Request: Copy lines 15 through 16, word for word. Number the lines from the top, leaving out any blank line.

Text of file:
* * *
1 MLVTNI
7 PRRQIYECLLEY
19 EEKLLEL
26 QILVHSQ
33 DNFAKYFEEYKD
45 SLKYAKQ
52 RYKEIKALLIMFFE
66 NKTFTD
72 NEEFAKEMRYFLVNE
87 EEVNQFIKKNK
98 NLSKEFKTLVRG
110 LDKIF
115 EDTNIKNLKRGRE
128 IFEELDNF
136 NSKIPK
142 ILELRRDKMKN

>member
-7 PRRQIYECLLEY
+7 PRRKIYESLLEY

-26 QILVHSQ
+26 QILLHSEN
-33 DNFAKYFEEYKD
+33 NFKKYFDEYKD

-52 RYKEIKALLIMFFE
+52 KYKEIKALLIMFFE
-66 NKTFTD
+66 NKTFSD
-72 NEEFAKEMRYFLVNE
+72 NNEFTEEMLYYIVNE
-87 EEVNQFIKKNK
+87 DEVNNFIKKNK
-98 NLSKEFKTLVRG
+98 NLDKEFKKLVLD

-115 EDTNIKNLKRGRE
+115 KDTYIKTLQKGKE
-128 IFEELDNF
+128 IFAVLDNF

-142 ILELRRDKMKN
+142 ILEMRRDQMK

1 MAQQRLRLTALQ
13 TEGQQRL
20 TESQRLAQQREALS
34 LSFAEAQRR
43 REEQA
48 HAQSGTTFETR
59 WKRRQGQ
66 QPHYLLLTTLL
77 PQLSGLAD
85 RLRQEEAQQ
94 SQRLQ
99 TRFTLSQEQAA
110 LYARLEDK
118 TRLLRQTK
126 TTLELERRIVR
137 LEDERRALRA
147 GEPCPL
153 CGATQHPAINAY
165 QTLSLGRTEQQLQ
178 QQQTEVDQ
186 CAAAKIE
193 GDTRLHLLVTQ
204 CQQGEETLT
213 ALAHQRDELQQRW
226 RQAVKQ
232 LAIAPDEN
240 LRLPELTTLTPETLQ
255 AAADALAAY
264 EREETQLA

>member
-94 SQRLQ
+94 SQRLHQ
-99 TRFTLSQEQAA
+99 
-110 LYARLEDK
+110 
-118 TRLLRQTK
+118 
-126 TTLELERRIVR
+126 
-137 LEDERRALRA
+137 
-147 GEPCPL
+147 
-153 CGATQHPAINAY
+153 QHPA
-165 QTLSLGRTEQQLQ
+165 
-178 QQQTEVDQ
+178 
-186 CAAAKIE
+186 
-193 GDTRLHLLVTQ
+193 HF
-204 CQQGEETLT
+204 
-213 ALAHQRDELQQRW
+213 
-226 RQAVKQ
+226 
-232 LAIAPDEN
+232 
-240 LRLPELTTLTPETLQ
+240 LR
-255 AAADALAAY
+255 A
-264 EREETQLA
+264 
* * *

136 NSKIPK
142 ILELRRDKMKN